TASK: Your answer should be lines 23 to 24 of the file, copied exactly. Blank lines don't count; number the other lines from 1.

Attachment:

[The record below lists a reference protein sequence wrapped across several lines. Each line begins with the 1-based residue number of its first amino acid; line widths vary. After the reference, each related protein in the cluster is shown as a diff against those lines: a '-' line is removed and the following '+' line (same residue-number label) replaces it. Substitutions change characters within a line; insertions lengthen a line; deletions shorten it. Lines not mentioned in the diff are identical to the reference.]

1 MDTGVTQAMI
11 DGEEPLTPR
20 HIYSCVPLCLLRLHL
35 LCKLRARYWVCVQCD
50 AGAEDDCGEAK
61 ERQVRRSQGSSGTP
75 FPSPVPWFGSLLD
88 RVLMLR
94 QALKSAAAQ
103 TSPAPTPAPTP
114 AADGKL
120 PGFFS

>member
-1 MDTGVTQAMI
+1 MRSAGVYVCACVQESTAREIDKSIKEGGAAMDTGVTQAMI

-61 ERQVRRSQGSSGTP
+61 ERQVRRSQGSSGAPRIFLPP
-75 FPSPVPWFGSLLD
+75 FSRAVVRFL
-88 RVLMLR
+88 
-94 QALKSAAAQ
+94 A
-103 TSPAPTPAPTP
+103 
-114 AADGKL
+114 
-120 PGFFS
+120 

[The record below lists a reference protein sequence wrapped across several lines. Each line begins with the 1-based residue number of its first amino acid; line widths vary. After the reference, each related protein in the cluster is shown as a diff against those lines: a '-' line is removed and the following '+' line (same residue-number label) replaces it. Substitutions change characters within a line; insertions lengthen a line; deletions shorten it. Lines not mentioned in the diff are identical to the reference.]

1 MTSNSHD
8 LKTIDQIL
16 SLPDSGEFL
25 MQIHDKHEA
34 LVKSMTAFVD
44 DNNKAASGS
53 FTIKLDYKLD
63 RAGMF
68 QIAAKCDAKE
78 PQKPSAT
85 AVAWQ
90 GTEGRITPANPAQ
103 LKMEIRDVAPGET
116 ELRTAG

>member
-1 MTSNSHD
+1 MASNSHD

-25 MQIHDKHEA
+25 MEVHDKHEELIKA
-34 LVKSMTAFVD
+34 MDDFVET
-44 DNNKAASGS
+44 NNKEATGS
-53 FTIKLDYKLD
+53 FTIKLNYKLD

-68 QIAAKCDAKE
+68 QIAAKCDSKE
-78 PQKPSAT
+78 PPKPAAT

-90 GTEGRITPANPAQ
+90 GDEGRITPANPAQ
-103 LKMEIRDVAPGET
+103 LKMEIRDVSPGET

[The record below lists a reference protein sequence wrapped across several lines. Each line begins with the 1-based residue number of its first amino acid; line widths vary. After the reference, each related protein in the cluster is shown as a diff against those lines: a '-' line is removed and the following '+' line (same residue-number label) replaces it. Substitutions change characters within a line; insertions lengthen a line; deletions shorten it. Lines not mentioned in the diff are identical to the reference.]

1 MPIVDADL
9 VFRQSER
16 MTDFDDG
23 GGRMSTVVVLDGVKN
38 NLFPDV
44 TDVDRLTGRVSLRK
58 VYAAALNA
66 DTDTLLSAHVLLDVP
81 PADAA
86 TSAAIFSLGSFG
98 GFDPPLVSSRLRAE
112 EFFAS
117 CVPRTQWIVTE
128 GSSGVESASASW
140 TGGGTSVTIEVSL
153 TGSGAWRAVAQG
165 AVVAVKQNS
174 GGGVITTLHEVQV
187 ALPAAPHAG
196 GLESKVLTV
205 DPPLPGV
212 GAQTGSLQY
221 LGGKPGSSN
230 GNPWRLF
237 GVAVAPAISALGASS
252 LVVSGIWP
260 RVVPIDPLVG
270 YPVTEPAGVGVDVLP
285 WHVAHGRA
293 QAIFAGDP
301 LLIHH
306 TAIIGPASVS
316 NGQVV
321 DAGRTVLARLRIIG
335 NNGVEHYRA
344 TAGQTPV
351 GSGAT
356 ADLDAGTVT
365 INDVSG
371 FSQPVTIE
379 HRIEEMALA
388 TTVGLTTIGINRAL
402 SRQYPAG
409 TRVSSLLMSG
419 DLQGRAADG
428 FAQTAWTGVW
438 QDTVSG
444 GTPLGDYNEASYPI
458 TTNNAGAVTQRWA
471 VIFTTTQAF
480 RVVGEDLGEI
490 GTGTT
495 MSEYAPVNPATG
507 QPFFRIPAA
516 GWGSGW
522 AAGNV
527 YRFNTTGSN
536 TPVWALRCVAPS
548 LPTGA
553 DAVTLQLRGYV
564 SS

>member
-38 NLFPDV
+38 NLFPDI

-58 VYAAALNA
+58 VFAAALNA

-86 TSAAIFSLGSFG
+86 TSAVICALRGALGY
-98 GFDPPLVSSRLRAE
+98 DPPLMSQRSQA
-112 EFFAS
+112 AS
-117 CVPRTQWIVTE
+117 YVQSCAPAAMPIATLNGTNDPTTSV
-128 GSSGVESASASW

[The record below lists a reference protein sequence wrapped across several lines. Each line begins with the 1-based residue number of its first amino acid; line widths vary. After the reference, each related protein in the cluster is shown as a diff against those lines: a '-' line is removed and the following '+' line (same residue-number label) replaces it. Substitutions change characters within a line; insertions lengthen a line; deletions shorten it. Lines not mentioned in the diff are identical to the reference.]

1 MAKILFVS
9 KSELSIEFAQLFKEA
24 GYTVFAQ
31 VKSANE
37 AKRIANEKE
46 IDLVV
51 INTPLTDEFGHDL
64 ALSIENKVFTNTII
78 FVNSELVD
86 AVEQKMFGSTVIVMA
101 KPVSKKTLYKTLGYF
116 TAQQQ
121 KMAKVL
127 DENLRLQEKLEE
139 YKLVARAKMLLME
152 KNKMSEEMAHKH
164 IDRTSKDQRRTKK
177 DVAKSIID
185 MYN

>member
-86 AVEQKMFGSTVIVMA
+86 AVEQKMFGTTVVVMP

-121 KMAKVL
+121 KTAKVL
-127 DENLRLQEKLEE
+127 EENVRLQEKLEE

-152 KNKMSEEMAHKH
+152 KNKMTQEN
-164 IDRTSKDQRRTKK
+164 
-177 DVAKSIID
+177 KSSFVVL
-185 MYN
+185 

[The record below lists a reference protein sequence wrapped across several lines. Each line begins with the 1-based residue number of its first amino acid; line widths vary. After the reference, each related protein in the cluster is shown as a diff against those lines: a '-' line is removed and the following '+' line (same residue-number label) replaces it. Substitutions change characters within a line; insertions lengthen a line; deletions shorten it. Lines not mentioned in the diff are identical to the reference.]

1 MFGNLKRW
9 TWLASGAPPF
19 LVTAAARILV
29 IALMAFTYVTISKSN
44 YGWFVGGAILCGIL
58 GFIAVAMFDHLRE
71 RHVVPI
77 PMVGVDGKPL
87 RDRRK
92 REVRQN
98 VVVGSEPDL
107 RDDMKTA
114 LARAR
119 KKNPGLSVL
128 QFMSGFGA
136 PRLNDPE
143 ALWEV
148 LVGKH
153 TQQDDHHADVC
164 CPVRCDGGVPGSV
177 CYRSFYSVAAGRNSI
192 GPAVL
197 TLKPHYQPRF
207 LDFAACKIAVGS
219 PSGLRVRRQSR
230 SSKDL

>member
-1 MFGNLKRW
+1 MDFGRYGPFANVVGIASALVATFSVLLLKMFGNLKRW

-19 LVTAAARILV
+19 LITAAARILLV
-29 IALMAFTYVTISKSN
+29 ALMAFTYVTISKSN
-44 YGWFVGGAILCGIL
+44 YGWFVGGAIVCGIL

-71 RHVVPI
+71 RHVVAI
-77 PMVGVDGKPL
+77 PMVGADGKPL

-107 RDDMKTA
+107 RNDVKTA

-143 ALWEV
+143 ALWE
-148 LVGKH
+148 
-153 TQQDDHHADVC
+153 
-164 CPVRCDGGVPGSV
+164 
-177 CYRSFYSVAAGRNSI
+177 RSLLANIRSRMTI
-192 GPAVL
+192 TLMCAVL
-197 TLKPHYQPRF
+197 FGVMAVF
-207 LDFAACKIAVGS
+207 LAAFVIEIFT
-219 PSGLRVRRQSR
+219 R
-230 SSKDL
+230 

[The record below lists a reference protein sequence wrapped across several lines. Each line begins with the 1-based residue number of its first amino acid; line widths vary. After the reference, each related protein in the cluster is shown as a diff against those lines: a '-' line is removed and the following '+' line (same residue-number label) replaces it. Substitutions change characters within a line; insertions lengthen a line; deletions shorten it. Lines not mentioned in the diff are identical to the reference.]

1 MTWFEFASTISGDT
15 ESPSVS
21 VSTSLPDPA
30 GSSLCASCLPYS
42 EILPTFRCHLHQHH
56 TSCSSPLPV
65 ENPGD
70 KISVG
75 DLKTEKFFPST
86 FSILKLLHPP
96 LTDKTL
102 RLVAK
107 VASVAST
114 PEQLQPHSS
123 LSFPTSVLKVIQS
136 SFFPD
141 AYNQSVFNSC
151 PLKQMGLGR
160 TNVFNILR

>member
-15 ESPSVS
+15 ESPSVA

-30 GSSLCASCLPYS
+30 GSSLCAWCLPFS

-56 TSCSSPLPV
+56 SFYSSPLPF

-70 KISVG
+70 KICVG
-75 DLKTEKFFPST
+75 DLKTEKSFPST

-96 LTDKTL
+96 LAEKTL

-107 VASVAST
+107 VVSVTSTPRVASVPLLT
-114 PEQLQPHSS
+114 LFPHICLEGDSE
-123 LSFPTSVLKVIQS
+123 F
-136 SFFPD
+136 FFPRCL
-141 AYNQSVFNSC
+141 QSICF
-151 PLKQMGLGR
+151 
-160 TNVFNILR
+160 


-94 QALKSAAAQ
+94 A